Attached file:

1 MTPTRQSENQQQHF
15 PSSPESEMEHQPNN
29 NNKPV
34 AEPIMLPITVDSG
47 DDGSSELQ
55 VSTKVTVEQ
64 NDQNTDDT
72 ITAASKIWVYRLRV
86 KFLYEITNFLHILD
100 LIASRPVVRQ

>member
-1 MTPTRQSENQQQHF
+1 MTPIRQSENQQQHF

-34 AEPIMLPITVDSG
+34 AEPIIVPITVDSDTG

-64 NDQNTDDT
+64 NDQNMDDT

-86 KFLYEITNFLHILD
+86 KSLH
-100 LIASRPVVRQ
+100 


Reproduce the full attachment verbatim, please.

1 MTPTRQSENQQQHF
15 PSSPESEMEHQPNN
29 NNKPV
34 AEPIMLPITVDSG
47 DDGSSELQ
55 VSTKVTVEQ
64 NDQNTDDT
72 ITAASKIWVYRLRV
86 KFLYEITNFLHILD
100 LIASRPVVRQ

>member
-1 MTPTRQSENQQQHF
+1 MTPIRQSENQQQHF

-34 AEPIMLPITVDSG
+34 AEPIIVPITVDSDTG

-64 NDQNTDDT
+64 NDQNMDDT

-86 KFLYEITNFLHILD
+86 KSLH
-100 LIASRPVVRQ
+100 